GT Legends Review

GT Legends is serious.

It,s serious about physics. It,s serious about vehicle modeling. It,s serious about racetracks. It,s seriously challenging if you, like me, are used to the sugar-coated physics of the Need for Speed or Midnight Club franchises. GT Legends outperforms and outclasses other racing titles in almost every way.

The title places you in the driver,s seat of any number of classic touring cars from the 60,s and 70,s. The diversity of vehicles is really unbelievable – there are over 30 different gas-burnin, road-tearin, cars for gamers to choose from, from a Mini to a Mustang (side note: there are 90 different cars, but two thirds of them are other vehicles that have been re-skinned). In those cars, gamers will race along over 25 tracks, some based on actual courses like Mondello Park in Ireland or Italy,s Monza.

The game centers around the career "cup challenge" mode, where you race along any of the game,s tracks in competition for credits and unlockable vehicles, either as part of championship events consisting of multiple races. As you unlock vehicles and tracks, you can use them in the game,s "quick race" mode. The name quick race is deceptive, though, because if you,re into customizing your ride,s handling and performance, the setup isn,t exactly hasty.

The most immediate feature of GT Legends is the superb level of detail on the modeling – both inside the car and out. With a large screen and the graphics cranked to the max, this was one the best-looking games I have ever seen. EVER. And I,m a professional. A similar argument follows with sound. While sound in this kind of title is often hard to judge if you,re not an vehicular acoustician ("Yep, that’s the sound a ’63 Corvette makes."), the audio in GT Legends is as true-to-life as any similar title available.

GT Legends is built upon a physics engine that tears apart its predecessors. This is as close to the real thing that you can get without adding a class to your license, in most states. Those gamers who played Smuggler,s Run and thought "I could be a racer," should sit down and have a nice slice of humble pie while they get SCHOOLED by GT Legend,s authenticity. Even on the easiest setting, the game keeps less experienced racers on the edge of their seat, sometimes white-knuckled as their Mini slides around a curve and off the track.

The immensity of settings that can be customized will ensure that the more casual racing game fans will get their fix without too much nausea over the difficulty of the game. That said, on the hardest levels, you,d better have high-octane blood if you hope to compete. The phrase "hyper-realistic" is overused in today,s world of high-end graphics and innovative control schemes, but at the risk of sounding hypocritical, I,m going to call GT Legend,s handling and physics hyper-realistic to the nth degree. After you,re third (okay, eighth) time drifting into the barrier at turn 2 at Donington, there will not be a doubt in your mind that making the turn in-game is more difficult than making the turn in real life.

This title handles with the complexity that is only possible of a PC title – GT Legends is as complex as any flight simulator. Perfecting the controls put my G15 to good use, though all of the essential controls fit onto my steering wheel with room to spare. Which brings me to my next point: unless you,re really, really hardcore, don,t even think of picking up GT Legends if you don,t own a steering wheel. The physics, force feedback, and subtlety of the title is simply lost by playing with a mouse-keyboard combo.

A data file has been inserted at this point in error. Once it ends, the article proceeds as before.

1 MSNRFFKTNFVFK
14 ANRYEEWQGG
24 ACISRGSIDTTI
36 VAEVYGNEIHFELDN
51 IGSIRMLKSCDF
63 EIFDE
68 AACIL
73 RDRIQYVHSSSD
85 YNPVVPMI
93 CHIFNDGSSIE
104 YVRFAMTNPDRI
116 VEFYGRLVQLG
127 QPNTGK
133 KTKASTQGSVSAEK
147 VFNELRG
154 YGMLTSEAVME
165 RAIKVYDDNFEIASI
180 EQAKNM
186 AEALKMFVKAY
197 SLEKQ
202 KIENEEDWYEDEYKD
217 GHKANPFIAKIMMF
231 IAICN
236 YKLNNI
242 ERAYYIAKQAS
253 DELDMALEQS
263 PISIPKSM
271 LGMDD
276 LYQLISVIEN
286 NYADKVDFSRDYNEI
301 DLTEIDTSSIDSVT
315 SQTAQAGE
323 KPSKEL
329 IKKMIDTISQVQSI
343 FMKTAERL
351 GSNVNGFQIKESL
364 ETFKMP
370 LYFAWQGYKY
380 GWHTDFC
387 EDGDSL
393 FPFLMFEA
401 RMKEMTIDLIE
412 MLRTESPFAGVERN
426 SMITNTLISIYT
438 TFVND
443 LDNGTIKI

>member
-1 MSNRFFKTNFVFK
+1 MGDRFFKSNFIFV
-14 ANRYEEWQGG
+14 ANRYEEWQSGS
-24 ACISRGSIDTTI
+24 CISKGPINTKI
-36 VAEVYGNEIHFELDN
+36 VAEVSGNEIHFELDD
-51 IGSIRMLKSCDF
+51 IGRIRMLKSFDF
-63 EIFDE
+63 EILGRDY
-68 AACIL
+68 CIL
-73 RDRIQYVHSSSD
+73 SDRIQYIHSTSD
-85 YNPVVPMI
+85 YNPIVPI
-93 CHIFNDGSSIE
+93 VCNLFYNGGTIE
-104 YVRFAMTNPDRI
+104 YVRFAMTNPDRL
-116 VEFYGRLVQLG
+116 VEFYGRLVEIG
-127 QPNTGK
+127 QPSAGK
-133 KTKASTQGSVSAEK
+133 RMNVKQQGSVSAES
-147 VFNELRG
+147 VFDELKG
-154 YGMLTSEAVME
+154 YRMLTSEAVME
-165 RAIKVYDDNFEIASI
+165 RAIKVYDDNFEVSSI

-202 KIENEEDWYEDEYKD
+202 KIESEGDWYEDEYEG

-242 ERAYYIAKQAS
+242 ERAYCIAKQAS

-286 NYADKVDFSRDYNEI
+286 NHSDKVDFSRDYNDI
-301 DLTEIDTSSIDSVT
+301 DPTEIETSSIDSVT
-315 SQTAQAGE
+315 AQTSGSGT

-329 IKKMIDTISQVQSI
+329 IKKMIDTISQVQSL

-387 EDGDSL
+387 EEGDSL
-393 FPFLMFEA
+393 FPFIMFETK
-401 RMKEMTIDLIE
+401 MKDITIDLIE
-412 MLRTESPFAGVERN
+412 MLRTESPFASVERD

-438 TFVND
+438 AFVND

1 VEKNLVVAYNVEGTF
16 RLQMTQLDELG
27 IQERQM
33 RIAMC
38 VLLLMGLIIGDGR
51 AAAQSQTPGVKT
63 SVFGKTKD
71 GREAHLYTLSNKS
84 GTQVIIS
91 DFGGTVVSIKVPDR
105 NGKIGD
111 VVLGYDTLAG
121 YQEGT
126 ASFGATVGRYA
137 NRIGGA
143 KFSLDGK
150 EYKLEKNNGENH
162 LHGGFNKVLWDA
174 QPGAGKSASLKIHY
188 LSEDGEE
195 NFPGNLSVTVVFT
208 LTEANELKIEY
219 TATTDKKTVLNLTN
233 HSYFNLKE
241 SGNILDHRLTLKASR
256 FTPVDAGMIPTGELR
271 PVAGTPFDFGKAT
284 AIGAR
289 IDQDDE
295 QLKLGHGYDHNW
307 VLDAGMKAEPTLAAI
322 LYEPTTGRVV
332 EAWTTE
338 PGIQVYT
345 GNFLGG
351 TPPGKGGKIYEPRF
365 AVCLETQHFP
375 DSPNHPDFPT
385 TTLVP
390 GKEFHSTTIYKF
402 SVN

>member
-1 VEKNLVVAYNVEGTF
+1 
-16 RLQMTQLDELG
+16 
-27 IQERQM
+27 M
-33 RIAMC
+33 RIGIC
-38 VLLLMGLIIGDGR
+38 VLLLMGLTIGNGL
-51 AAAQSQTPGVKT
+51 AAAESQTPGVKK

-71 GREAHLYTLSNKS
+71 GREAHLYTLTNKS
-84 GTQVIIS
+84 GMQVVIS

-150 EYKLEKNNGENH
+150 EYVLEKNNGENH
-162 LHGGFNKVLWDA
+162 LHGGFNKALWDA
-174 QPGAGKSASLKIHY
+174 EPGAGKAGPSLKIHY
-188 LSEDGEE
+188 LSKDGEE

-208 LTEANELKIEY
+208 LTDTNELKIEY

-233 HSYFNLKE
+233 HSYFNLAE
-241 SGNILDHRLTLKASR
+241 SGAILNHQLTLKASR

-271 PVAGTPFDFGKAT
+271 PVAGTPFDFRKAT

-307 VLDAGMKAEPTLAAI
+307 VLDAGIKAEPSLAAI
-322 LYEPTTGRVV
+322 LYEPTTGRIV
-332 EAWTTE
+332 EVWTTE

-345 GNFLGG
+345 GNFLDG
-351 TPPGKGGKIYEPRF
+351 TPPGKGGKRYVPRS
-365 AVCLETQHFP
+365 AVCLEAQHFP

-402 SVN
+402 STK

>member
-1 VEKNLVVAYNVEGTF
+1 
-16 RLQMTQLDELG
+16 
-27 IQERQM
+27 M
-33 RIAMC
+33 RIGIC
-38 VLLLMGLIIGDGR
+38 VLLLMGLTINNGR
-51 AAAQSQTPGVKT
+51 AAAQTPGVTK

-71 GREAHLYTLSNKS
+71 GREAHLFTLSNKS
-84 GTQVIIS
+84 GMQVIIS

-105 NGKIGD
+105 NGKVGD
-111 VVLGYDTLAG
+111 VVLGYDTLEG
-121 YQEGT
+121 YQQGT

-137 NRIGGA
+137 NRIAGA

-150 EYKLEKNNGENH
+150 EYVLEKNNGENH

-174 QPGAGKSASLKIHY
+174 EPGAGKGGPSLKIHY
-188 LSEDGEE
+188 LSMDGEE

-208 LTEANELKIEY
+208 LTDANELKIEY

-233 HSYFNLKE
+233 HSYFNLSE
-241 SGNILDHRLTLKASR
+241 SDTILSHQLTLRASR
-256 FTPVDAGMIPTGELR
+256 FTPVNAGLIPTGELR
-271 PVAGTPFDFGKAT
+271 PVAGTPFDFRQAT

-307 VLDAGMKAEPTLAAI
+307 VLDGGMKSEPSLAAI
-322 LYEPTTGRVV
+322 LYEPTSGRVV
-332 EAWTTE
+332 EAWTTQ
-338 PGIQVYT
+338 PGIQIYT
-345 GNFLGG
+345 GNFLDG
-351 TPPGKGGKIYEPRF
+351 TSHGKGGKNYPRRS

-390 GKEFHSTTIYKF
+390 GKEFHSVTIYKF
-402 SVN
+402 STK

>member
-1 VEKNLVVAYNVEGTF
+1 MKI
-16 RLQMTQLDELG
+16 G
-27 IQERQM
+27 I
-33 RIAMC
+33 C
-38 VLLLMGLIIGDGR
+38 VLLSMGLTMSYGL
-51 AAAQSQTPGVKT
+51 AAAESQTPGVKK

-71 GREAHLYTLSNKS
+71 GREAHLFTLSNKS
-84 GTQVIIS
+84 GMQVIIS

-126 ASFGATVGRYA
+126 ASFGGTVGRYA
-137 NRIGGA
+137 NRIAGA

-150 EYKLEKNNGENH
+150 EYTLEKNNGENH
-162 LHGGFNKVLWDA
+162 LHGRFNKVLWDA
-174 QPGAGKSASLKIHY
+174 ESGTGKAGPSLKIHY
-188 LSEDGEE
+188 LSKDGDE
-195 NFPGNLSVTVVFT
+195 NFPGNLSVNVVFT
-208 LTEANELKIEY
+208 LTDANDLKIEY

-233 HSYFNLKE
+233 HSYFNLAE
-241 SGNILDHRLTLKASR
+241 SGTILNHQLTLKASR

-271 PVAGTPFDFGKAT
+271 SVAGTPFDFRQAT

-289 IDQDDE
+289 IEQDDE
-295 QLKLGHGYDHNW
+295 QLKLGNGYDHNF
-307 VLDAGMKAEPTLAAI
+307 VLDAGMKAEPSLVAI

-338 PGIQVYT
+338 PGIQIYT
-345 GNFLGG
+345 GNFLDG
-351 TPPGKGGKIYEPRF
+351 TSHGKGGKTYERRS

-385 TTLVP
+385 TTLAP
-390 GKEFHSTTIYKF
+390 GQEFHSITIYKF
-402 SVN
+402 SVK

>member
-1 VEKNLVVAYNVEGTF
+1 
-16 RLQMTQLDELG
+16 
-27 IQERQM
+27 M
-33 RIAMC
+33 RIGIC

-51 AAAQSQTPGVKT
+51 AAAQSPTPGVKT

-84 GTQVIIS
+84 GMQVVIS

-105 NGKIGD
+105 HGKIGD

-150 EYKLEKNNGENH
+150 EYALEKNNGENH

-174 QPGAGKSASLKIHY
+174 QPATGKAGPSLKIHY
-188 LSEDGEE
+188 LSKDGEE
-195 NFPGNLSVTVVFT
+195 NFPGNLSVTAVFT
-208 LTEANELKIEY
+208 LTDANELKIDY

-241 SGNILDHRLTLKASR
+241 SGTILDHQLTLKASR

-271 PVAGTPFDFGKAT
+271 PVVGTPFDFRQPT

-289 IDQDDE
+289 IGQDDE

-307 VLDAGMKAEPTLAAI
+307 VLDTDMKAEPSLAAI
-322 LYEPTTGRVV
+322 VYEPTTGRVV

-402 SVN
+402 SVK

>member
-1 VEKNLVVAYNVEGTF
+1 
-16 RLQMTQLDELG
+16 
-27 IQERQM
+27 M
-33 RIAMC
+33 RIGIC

The game does have some technical problems. While the minimum system requirements will allow you to play the game at the bare-bones level, to get the full experience of the game you,re going to have to go above even the recommended settings. Clipping is also a minor problem, it seems to happen more with the physically larger vehicles, though. Forum users (and a few reviewers) have found that the game to be unstable, but I am happy to report zero crashes, and only one instance when the game froze for a few brief moments during the transition between the loading screen and the garage screen.

In the end, the biggest flaw of GT Legends is its complexity. This is simply not a good buy for gamers that aren,t either very interested in racing or very interested in classic cars. The physics and controls are so intricately adaptable that many more casual gamers will be left in the dust. This is not a game which can be tossed into a disk drive for a quick 20 minute relaxation session. If that,s your thing, great, you,re hardcore. But if you,re looking for the light, simple racing experience, you,re going to be frustrated beyond words with this title.

There is an inherent problem with reviewing GT Legends alongside games like NFS: Underground. They are similar only in the way that my grandfather,s 1969 Mustang and my 2003 Ford Focus are similar. One is a piece of artwork, and the other gets you from A to B. Which is not to say GT Legends is perfect; it,s not – but I think there are plenty of gamers who will hold GT Legends in their mind as the finest racing game of the last 10 years.


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Author: GamerNode Staff View all posts by

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